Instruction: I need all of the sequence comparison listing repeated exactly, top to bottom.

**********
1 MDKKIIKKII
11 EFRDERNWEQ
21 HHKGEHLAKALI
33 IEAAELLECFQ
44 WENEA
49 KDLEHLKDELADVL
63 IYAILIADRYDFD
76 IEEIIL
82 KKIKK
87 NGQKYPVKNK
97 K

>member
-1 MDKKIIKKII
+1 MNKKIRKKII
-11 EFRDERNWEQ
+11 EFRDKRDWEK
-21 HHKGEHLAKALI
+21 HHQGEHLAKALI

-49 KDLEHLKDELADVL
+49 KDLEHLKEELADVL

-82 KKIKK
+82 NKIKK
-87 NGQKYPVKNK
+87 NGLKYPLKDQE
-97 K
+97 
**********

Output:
1 MDKKIIKKII
11 EFRDERNWEQ
21 HHKGEHLAKALI
33 IEAAELLECFQ
44 WENEA
49 KDLEHLKDELADVL
63 IYAILIADRYDFD
76 IEEIIL
82 KKIKK
87 NGQKYPVKNK
97 K

>member
-1 MDKKIIKKII
+1 MNKKIRKKII
-11 EFRDERNWEQ
+11 EFRDKRDWEK
-21 HHKGEHLAKALI
+21 HHQGEHLAKALI

-49 KDLEHLKDELADVL
+49 KDLEHLKEELADVL

-82 KKIKK
+82 NKIKK
-87 NGQKYPVKNK
+87 NGLKYPLKDQE
-97 K
+97 